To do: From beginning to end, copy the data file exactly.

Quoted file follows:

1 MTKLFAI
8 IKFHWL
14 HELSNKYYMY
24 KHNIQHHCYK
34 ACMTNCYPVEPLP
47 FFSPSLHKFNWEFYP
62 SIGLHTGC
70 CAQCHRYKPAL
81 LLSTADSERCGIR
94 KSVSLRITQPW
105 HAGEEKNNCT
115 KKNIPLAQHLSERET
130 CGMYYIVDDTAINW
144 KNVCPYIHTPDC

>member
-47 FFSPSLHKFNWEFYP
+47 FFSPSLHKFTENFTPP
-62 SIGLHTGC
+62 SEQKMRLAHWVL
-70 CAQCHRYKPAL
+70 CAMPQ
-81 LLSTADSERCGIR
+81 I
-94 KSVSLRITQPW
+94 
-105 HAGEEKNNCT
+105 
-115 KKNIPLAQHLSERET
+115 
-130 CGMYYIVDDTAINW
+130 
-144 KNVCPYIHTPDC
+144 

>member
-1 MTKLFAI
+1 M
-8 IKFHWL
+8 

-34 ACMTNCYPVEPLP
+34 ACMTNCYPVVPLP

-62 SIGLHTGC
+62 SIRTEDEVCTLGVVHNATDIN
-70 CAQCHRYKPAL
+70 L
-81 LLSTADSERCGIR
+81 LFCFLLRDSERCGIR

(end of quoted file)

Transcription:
1 MTKLFAI
8 IKFHWL
14 HELSNKYYMY
24 KHNIQHHCYK
34 ACMTNCYPVEPLP
47 FFSPSLHKFNWEFYP
62 SIGLHTGC
70 CAQCHRYKPAL
81 LLSTADSERCGIR
94 KSVSLRITQPW
105 HAGEEKNNCT
115 KKNIPLAQHLSERET
130 CGMYYIVDDTAINW
144 KNVCPYIHTPDC

>member
-47 FFSPSLHKFNWEFYP
+47 FFSPSLHKFTENFTPP
-62 SIGLHTGC
+62 SEQKMRLAHWVL
-70 CAQCHRYKPAL
+70 CAMPQ
-81 LLSTADSERCGIR
+81 I
-94 KSVSLRITQPW
+94 
-105 HAGEEKNNCT
+105 
-115 KKNIPLAQHLSERET
+115 
-130 CGMYYIVDDTAINW
+130 
-144 KNVCPYIHTPDC
+144 

>member
-1 MTKLFAI
+1 M
-8 IKFHWL
+8 

-34 ACMTNCYPVEPLP
+34 ACMTNCYPVVPLP

-62 SIGLHTGC
+62 SIRTEDEVCTLGVVHNATDIN
-70 CAQCHRYKPAL
+70 L
-81 LLSTADSERCGIR
+81 LFCFLLRDSERCGIR